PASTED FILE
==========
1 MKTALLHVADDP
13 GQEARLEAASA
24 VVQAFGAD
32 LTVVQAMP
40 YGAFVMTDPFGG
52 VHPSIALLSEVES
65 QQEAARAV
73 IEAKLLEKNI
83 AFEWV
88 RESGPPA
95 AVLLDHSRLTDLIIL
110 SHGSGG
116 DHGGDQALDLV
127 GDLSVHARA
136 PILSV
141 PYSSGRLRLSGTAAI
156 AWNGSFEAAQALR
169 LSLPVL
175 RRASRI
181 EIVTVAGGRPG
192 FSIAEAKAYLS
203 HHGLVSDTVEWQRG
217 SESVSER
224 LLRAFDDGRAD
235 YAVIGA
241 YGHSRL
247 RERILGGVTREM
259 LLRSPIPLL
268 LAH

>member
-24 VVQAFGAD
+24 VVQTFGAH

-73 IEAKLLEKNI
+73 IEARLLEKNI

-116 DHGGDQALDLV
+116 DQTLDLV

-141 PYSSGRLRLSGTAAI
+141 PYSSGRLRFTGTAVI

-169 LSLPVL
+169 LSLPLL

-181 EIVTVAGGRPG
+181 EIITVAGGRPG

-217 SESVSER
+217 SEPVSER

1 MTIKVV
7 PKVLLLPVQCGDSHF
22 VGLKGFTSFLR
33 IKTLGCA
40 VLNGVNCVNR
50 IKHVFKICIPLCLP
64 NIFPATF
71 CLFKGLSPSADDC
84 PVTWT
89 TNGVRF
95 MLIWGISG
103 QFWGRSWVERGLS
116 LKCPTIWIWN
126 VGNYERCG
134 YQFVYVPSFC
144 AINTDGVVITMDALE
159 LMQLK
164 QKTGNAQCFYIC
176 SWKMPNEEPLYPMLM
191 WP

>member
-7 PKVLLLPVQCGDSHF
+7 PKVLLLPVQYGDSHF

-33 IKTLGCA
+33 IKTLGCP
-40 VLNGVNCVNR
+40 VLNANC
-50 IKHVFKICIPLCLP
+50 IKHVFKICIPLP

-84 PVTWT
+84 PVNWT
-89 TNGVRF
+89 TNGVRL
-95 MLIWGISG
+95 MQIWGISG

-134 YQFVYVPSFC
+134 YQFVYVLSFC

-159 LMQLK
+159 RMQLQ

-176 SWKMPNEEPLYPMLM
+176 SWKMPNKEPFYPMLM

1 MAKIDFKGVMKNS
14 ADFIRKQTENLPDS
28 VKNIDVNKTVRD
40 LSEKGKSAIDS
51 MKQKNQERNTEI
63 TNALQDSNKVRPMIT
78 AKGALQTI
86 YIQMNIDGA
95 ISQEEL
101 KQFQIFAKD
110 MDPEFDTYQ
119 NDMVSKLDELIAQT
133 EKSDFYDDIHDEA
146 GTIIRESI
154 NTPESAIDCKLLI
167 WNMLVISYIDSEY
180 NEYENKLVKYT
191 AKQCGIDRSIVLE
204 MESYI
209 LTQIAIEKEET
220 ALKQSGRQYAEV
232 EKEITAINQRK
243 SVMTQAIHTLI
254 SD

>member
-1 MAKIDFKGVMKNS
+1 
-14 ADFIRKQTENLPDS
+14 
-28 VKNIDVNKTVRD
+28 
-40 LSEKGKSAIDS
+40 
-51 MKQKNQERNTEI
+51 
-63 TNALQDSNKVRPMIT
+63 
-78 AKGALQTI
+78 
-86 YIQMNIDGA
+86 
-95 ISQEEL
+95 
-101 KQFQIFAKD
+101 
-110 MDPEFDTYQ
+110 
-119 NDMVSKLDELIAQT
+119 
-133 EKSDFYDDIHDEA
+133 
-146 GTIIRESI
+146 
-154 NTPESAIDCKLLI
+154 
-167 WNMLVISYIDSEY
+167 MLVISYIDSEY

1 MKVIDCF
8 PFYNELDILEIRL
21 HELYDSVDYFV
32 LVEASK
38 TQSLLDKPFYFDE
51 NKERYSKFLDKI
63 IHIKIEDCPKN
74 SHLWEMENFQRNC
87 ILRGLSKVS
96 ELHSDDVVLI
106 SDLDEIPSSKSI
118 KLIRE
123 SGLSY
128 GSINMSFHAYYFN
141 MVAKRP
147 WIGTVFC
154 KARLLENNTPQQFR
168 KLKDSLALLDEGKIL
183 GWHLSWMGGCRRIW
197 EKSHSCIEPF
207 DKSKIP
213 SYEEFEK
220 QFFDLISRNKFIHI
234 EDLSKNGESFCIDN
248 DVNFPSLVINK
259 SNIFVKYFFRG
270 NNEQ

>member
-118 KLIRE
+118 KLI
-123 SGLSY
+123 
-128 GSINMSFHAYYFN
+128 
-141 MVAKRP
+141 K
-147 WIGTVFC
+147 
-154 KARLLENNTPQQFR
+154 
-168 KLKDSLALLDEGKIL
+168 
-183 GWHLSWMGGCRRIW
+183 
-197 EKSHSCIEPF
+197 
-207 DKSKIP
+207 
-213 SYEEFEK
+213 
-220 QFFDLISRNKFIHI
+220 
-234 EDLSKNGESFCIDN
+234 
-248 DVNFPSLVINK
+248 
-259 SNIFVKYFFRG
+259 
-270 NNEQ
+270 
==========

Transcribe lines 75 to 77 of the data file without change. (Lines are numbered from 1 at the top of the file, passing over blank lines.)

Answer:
+84 PVNWT
-89 TNGVRF
+89 TNGVRL